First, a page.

By: Steve Trubilla
Have you ever stood in the pouring rain to experience just the wonder of it? Have you felt its natural power and beauty? To many, this may come as an odd or even strange question.
Most today seeing someone doing this would probably say, "Look, he or she is not even smart enough to get in out of the rain." They may laugh a bit judging, never taking the time to really see the person or the rain. They see only what they want to see.
Many years ago, I found myself in a jungle in rains called the monsoons. To say it was miserable would be an understatement. The nature of what I was doing did not offer the option to find shelter.
There are some things one simply has to experience to understand, and monsoons are one of them.
Ironically, and for reasons I cannot explain, since that time when the world is closing in, I find a measure of peace by standing in the rain.
Life's storms come in many forms, most people weather them alone. So it is for the homeless, the beaten, the hungry, and the mentally ill. The child sexually abused, the parent that learns of their child's incurable cancer, and the man that after 40 years of working is told his retirement has been stolen.
The list is endless, and includes the elderly, whose children have long since forgotten them, as they sit by a phone that never rings.
Yes, the rain comes and lighting flashes. Harsh reality is in our world today, when it comes, people seem to become invisible.
A story of a rare man has captured my attention; while not local in events, it hosts feeling and sentiment common to everyone that has felt the rain of life.
Mr. Arnold Abbot, a 90-year-old man in Ft. Lauderdale, Fla., and others have been arrested for feeding homeless people.
It seems there are people upset, and feel the homeless are too visible.
Laws have been passed to hide them away. Yes, that is what local officials have done in Ft. Lauderdale, Fla.
What kind of a leadership would do this, what kind of a society? This is what happens when people do not pay attention to their government, and particularly local government.
The very concept of thought that a 90-year-old man, in the United States of America, would be arrested, fined and imprisoned for what could be the last months of his life for feeding homeless people is impossible for me to understand.
It was reported during the conduct of the arrest a police officer commanded of Mr. Abbot, "Drop that plate right now," as other officers picked up the trays of food and inserted them directly into the garbage, with lines of homeless hungry people looking on.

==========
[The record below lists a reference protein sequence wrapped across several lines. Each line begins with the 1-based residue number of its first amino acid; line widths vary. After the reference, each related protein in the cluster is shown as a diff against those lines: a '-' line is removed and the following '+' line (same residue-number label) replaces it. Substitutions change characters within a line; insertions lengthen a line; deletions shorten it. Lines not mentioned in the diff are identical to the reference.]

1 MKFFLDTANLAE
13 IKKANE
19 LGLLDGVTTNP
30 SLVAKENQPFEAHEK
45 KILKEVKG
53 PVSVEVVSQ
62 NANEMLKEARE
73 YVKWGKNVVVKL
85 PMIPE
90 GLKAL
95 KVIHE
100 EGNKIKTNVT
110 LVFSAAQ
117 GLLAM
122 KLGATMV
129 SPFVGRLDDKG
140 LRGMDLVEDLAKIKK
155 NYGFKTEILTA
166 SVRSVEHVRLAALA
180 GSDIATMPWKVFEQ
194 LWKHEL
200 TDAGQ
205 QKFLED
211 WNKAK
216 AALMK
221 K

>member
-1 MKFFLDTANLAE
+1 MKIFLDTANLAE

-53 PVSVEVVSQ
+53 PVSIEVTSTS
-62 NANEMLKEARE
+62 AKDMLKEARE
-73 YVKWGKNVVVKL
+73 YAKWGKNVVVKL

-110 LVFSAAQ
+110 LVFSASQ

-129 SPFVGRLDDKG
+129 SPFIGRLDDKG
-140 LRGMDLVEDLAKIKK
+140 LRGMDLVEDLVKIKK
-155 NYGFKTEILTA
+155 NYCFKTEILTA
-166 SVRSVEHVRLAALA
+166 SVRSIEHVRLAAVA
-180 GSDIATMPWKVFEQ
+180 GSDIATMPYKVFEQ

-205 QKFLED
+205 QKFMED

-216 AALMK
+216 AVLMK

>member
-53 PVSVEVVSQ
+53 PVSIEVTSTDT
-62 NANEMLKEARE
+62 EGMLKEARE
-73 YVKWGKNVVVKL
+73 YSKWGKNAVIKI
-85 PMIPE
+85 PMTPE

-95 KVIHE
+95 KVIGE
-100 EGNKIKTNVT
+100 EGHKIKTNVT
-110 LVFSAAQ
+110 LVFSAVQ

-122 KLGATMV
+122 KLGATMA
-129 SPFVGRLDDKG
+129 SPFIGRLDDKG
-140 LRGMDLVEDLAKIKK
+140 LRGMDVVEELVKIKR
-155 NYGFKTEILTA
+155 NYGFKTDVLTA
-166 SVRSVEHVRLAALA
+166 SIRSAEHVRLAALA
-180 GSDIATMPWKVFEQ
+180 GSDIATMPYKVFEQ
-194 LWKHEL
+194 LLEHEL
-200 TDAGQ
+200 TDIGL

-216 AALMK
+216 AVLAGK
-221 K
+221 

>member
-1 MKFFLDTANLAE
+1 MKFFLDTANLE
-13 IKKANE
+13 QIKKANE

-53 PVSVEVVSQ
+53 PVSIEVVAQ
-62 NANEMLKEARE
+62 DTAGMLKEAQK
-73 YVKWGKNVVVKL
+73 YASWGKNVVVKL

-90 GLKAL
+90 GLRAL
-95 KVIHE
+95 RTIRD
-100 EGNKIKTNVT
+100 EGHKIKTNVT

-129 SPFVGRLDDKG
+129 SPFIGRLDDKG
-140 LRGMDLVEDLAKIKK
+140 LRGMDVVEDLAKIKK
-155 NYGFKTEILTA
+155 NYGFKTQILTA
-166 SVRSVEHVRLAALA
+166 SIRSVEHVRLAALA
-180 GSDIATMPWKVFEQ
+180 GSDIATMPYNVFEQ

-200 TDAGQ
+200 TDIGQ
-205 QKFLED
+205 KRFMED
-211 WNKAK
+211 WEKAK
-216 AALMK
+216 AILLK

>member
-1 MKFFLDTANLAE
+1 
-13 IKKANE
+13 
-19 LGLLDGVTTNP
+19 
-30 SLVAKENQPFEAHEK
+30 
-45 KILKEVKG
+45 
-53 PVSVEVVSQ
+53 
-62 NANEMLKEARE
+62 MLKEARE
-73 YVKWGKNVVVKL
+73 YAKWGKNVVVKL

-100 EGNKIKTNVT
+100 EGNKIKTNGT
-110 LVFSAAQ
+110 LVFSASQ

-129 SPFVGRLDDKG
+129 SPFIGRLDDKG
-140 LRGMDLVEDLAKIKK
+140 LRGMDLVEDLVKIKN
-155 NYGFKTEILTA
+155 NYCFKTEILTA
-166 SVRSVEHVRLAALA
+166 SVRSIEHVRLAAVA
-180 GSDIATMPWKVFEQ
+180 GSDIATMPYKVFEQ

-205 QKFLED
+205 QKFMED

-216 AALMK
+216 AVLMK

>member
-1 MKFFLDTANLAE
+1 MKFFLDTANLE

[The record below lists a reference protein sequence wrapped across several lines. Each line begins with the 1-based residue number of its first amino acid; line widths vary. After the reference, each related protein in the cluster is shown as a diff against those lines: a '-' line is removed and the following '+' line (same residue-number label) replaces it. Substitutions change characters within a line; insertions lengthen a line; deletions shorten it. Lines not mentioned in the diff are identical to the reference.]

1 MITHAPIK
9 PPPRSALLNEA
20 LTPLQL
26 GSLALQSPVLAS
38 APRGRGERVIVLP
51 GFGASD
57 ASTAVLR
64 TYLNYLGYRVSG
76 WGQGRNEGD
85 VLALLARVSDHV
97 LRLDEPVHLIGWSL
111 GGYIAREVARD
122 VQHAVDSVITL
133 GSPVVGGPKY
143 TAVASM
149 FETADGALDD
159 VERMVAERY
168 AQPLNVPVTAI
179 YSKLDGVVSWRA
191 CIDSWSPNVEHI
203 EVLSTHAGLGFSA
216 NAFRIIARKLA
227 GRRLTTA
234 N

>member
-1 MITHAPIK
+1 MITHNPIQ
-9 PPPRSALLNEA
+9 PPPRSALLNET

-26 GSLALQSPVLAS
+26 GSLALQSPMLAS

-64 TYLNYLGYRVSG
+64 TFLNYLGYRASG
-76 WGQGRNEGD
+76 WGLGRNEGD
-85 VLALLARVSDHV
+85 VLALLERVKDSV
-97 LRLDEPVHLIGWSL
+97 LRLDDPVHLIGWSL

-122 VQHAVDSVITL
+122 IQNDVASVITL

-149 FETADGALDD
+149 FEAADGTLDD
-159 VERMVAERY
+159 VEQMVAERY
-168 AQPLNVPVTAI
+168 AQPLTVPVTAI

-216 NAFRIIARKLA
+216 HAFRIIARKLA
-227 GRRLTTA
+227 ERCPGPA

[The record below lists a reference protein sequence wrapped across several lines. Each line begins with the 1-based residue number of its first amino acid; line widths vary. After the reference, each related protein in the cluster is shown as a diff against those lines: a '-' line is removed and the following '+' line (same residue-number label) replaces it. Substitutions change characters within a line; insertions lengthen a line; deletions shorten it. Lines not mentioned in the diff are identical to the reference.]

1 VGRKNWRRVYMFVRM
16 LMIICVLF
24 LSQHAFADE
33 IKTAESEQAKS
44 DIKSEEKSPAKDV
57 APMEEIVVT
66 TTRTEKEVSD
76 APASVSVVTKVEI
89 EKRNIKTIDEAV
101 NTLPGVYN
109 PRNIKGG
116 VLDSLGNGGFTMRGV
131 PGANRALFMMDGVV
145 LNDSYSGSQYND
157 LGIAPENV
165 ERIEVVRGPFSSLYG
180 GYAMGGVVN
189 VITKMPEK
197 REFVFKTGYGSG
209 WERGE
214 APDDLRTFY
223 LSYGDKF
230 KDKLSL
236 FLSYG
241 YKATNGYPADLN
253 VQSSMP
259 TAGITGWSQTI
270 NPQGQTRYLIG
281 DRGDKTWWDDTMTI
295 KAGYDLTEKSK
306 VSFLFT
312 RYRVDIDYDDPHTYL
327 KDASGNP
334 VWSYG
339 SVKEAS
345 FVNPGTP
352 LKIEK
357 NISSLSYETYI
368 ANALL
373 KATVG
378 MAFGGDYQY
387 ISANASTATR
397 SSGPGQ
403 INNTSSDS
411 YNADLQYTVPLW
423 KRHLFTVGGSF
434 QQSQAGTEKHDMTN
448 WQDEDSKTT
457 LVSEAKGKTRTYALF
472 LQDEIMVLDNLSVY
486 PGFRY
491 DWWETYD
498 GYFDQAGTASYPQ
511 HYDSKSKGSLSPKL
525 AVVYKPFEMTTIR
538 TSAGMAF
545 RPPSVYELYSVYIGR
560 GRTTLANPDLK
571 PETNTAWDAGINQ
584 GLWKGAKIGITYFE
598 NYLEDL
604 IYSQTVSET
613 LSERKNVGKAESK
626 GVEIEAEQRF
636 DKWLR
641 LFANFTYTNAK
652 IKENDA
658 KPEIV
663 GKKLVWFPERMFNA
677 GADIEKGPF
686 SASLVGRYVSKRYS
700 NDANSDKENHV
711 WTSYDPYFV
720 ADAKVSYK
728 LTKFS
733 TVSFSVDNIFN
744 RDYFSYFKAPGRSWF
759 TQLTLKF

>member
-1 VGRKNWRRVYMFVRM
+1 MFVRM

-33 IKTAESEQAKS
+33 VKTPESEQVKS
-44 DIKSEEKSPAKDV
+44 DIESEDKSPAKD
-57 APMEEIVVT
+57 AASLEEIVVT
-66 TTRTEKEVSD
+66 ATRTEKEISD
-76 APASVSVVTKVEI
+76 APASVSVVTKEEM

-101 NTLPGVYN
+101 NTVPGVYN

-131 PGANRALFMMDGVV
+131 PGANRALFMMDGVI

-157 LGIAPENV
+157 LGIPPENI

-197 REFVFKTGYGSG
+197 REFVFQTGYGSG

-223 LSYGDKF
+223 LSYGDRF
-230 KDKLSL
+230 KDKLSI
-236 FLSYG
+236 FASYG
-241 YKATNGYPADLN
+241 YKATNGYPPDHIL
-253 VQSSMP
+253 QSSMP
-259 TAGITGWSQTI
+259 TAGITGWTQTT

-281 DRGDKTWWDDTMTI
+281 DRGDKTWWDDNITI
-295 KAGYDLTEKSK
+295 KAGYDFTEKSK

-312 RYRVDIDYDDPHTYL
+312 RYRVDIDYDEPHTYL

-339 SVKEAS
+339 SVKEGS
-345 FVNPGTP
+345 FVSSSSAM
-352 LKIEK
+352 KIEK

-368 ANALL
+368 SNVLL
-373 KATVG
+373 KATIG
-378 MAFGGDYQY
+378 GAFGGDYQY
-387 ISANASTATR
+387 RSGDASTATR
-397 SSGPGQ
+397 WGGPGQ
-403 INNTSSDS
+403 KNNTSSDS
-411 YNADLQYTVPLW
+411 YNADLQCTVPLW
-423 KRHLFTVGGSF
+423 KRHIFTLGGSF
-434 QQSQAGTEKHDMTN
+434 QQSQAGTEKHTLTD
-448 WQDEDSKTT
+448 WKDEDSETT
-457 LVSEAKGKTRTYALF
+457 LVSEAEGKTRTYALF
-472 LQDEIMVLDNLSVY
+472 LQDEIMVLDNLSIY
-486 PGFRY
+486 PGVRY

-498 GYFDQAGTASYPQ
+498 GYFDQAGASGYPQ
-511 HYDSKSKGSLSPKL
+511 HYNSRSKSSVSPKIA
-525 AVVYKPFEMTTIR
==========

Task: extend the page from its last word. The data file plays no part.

Police officers, agents hired by elected servants of the people, clearly threatened violence, while having authority to use deadly force if necessary to have a 90- year-old man comply. Force they were prepared to use.
This man, this very good man, was clearly no threat to anyone. Was it necessary to confront him in this way, or was it done because it could be done by shadow power brokers in the community?
Yes, what he was doing is in conflict with the law. The law, what is its purpose?
A favorite author of mine, Samuel Langhome Clemens, may have said it best, "Laws control the lesser man ... Right conduct controls the greater one."
What would life be like if all of the Mr. Abbots in the world disappeared?
Let me bring this into focus here in Franklin County. There are homeless people living in cars, under bridges, in abandoned buildings, and other places as well. There are thousands of people with no access to basic healthcare.
Others are without jobs; children are in need of shoes. As I write this, I think there must be a mother pouring over bills stained with tears she cannot pay. In my mind, I see her racked with despair on how the rent will be paid.
Again this month, our local officials have cancelled the Economic Development Commission meeting.
Could it be the Ft. Lauderdale story is also a local story?
Are those most in need here invisible? I invite every county executive and elected official to stand in the rain with them, maybe then they will see them.
The message is simple: We need jobs, and continuing to cancel these meetings will not bring them.
Happy Thanksgiving everyone!
Let us this day remember Mr. Abbot, and all of the Mr. and Mrs. Abbots everywhere. People we should all truly be thankful for.